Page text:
Hundreds of people marched for more than three hours Wednesday through downtown Seattle to call attention to workers’ and immigrants’ rights, denounce the immigration policies of the Trump administration and protest issues as varied as the high cost of housing and the construction of a youth detention center on Capitol Hill.

The event, which has been marred by violence some years, was largely peaceful, although there were a few minor confrontations between protesters and people wearing red Make America Great Again hats at Westlake Park late in the afternoon. Police kept opposing groups apart throughout the day and no arrests were reported.

As in years past, demonstrators represented a smorgasbord of left-leaning causes, from ending deportations and the construction of a border wall, to calls for higher wages and more comprehensive rights for workers. There was also a plea for more affordable housing and a call for an end to gentrification in the Central District.

The event’s organizers, El Comité/May 1st Action Coalition, said they expected about 600 people.

Yolanda Quiroga, a volunteer for El Comité, said the crowd that showed up was more than she and her husband and fellow organizer, Jorge, expected.

The march started at Judkins Park, where a few hundred people gathered about 1 p.m. The Rev. Angela Ying, senior pastor of Bethany United Church of Christ, started the rally by reminding marchers that America was built by immigrants.


“We do not need a wall,” she said. “The truth is, we’re one big human family.”

Participants held signs that read “Immigration built this nation” and “Workers rights are human rights.”

As the crowd began to move, a few dozen preschoolers at a nearby church hung from a chain-link fence surrounding their yard and cheered the marchers on, chanting, “Hey, hey, ho, ho, racism has got to go” and high-fiving them as they passed.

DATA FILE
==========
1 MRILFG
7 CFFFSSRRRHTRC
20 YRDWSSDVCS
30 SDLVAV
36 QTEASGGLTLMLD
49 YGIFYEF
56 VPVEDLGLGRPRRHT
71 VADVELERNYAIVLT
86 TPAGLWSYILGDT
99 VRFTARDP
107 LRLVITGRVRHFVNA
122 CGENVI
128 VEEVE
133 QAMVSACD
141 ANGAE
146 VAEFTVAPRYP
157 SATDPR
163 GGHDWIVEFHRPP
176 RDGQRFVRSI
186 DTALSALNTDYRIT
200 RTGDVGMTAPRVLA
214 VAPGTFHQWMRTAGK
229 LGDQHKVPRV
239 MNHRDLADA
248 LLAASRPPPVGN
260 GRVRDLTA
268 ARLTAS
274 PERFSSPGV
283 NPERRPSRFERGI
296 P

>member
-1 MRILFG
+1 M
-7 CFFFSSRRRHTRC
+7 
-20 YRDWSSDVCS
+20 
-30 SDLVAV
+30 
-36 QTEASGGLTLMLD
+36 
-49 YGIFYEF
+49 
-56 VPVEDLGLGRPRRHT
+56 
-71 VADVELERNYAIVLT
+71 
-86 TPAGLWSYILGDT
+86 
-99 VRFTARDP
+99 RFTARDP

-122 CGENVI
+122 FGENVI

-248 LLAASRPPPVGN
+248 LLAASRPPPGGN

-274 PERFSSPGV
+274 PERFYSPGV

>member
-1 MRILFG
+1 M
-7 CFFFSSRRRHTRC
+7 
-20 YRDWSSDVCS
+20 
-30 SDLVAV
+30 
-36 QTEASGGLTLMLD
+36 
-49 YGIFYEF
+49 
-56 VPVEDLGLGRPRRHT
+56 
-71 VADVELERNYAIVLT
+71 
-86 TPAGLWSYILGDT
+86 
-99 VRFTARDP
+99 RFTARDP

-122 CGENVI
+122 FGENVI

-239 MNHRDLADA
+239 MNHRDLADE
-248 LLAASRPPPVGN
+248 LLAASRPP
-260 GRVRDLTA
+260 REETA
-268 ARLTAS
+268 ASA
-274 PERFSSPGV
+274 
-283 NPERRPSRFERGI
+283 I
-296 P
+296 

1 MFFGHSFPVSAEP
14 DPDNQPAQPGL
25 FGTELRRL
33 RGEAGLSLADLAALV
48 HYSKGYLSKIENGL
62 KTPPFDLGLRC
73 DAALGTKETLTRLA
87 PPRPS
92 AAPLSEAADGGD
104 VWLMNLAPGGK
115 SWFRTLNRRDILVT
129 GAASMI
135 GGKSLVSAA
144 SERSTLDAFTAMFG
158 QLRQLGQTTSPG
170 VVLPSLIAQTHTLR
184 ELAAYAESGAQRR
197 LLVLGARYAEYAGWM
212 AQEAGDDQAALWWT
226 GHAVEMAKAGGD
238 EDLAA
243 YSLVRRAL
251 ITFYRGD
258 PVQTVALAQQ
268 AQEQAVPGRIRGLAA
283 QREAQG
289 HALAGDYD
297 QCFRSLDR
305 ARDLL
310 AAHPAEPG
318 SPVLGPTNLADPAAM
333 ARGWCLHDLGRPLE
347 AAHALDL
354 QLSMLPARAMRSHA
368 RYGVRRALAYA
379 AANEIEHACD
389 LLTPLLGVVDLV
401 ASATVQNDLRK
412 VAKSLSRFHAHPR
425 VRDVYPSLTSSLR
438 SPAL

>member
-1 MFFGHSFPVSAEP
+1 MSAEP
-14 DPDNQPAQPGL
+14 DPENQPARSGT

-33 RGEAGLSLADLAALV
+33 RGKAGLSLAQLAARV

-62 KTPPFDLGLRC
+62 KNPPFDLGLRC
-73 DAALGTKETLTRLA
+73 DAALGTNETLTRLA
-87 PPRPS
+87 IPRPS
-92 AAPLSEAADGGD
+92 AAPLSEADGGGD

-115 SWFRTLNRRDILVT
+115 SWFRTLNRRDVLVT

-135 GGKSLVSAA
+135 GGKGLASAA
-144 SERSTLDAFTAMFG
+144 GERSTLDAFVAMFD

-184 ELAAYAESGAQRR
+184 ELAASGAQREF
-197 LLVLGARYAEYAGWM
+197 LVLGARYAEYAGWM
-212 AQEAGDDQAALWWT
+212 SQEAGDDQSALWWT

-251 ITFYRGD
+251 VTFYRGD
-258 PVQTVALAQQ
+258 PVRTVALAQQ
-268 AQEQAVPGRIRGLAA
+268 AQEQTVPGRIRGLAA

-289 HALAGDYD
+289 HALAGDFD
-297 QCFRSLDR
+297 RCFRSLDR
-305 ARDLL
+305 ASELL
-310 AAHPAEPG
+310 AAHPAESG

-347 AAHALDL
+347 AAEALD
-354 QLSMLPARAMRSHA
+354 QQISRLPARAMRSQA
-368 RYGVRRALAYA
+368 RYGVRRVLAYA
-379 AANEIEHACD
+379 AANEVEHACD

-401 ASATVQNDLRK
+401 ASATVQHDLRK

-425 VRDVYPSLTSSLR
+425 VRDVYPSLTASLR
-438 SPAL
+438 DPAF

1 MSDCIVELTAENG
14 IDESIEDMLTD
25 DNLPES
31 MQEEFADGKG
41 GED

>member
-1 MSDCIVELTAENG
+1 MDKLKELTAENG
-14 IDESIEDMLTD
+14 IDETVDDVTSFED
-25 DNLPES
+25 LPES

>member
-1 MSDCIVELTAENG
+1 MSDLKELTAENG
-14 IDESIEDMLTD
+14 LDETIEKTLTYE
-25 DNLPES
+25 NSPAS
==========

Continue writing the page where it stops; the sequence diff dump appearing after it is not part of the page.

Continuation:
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Led by the traditional Aztec dance group CeAtl Tonalli, the marchers walked north from Judkins to the Chateau Apartments, a 21-unit federally-subsidized apartment complex whose tenants may soon lose their place to live because a new owner plans to raze the older building, said Sasha Somer, who works in Seattle City Councilmember Kshama Sawant’s office.

Somer said Sawant’s office helped organize the tenants and has gotten a better offer from the new owners, including a longer timeline for renters to move out and more generous tenant relocation money. “It shows that when you get organized, you can fight back and win things,” said Somer, who was collecting signatures of support for a new city rent-control policy.

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As the marchers approached downtown, their size and numbers grew, until the crowd stretched over three or four blocks.

Several participants said there was more urgency to march in this year’s event.

Evelyn Orantes-Fogel, who works for a union that represents grocery and retail workers, said she has seen an uptick in raids conducted by U.S. Immigration and Customs Enforcement (ICE).

“People don’t feel safe. Some workers at the laundry plant where a raid was done who have been there for 20 years were fired because they didn’t have proper documentation,” she said.


Mike Andrew, an organizer for Puget Sound Advocates for Retirement Action, said he’s participated in many of the marches over the past 20 years. His grandparents immigrated from Greece, and he grew up speaking both Greek and English.

This year’s march was significantly smaller from previous years and Andrew said he’d heard that “people feel kind of scared to go out in the street. Even documented people feel like they’ve got targets on their backs.”

May Day has traditionally been a celebration of workers’ rights and is a day of mostly peaceful protests and celebrations. It marks the date of the Haymarket riots of 1886, when industrial workers in Chicago went on strike.


This year’s march also comes a few days before the 100th anniversary of the 1919 Seattle General Strike.

In case you missed them, here are some social media posts from Wednesday’s march in Seattle: